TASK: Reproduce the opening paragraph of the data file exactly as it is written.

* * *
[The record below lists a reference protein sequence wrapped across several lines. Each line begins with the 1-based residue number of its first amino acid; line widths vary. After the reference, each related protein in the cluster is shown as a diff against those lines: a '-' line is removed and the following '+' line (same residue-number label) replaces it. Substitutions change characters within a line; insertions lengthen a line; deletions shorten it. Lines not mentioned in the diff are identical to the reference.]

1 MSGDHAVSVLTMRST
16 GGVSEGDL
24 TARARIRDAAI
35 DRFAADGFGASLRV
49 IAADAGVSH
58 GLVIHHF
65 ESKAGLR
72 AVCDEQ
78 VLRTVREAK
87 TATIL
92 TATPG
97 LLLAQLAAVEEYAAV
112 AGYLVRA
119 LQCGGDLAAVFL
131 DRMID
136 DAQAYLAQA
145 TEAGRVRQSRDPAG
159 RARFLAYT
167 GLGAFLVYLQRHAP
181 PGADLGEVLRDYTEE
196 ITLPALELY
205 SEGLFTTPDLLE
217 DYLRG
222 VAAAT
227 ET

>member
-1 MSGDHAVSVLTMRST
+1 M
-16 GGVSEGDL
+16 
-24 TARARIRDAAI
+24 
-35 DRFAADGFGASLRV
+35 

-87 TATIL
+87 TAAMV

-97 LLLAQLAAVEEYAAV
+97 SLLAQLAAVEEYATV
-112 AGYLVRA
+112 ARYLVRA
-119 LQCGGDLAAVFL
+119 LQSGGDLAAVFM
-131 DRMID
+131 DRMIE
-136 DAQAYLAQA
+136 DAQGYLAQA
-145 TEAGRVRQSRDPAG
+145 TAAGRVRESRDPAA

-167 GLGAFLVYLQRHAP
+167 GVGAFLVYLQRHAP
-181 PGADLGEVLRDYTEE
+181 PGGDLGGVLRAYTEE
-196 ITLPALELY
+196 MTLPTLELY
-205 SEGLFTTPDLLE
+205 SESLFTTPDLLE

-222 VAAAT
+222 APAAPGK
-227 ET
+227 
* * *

[The record below lists a reference protein sequence wrapped across several lines. Each line begins with the 1-based residue number of its first amino acid; line widths vary. After the reference, each related protein in the cluster is shown as a diff against those lines: a '-' line is removed and the following '+' line (same residue-number label) replaces it. Substitutions change characters within a line; insertions lengthen a line; deletions shorten it. Lines not mentioned in the diff are identical to the reference.]